Control and Consequences on Motorcycles and Planes

The learning is a struggle, but when all the pieces come together and you feel like you’re flying.

Flying planes and motorcycles!
Flying planes and motorcycles!Dan Singleton, Kawasaki

I have a handful of things I like doing in my life. Riding motorcycles and flying planes are near the top of the list, for a few reasons—not least of which is the sense of accomplishment I feel when I get it right. Nothing matches the feeling of all of the puzzle pieces coming together: experience, technique, and practice combining to create the feeling of flying, sweeping through the atmosphere, to the exit of a corner. I’ve never experienced anything so close to the feeling of flight as carving a canyon on a motorcycle, and for a fraction of the cost.

I get that same feeling when I fly a plane on a windy day and pull off a buttery smooth landing or when I fly a perfect loop and feel the thump when the plane passes through its own turbulence, ending the maneuver at the exact same point in the sky. Riding a motorcycle has a lot in common with flying an airplane (certainly much more so than with driving a car), and I think it’s the complexities that make it satisfying.

Most actions in a car have one output for each input by the driver. Stomp on the gas pedal, you accelerate; hit the brakes, you slow down. Basically. Airplanes are more complex. When you slam the throttle forward on your high-performance Extra EA-300 (think BMW S1000RR with wings), the airplane accelerates forward, the nose pitches up into a climb, and the airplane starts to roll to the left (Google "P-factor" if you're curious). That's one input by the pilot with multiple outputs by the plane.

The author, Dan Singleton, flying upside down.
The author, Dan Singleton, flying upside down.Dan Singleton

There are lots of examples of this, and a motorcycle shares the complexity. Grabbing the front brake in a corner changes the speed of the machine, which changes the arc of the turn, and the suspension load changes chassis geometry, often making the bike want to stand up mid-corner. Snapping the throttle open while rolling out of a corner makes the bike accelerate, lift the front wheel, and veer to one side. Again, one input with multiple outputs, all of which need to be managed. These challenges make riding motorcycles and flying airplanes harder to learn but even more rewarding when you finally get it right.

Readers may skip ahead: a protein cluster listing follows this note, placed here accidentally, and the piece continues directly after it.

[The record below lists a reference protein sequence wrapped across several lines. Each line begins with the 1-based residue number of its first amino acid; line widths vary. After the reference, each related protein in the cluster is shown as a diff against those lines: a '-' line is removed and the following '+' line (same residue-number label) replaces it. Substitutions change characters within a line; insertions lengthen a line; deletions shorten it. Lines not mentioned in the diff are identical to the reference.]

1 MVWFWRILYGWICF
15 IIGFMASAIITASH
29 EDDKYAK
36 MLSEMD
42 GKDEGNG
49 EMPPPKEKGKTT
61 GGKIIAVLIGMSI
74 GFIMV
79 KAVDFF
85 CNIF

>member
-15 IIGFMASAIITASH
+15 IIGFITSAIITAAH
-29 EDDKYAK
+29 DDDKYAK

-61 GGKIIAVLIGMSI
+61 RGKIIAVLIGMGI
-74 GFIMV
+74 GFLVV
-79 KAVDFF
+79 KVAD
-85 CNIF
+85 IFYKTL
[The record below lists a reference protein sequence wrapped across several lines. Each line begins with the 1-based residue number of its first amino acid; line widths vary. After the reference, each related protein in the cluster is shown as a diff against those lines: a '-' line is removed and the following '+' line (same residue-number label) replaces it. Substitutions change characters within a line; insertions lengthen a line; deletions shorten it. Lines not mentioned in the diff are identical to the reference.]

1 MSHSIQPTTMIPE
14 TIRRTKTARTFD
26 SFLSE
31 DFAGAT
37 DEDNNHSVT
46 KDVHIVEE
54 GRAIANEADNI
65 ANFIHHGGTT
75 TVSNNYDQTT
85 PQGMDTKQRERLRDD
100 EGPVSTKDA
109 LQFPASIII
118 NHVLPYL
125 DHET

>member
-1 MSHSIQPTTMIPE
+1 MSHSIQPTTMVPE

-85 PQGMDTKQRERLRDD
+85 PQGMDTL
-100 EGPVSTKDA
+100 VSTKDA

With modern electronics, the complexities can be subdued. Wheelie control keeps the front wheel on the ground, and electronic suspension can help prevent front-end dive. The same goes for a plane. Electronics can keep the nose level and counter roll and yaw when the pilot throttles up, but does it make the experience better?

Ari Henning flying on the 2016 Kawasaki ZX-10R ABS.
Ari Henning flying on the 2016 Kawasaki ZX-10R ABS.Kevin Wing

As people learning to control machines for our own enjoyment, isn’t it better that we know what actually happens when a command is input? Shouldn’t we know what the dynamic of the vehicle is that we’re trying to control? Modern ABS allows a rider to grab a handful of front brake in a corner and not tuck the front, avoiding the lowside that would inevitably occur without electronics. But what are the limitations of the rider if they only learn how to ride with that safety net? What happens when they ride another bike and don’t have the fundamental understanding of braking technique in an emergency or smooth throttle control in a corner?

Electronic aids help us ride and fly more smoothly and safely than we have before, but they should be a privilege received from experience. Because, really, it is that experience and only that experience that allows a rider (or pilot) to truly appreciate their contribution to control. Yes, the learning is a struggle, but when all the pieces come together and you feel like you’re flying, you’ll enjoy it that much more knowing you earned it.

The author, Dan Singleton, in the cock pit.
The author, Dan Singleton, in the cock pit.Dan Singleton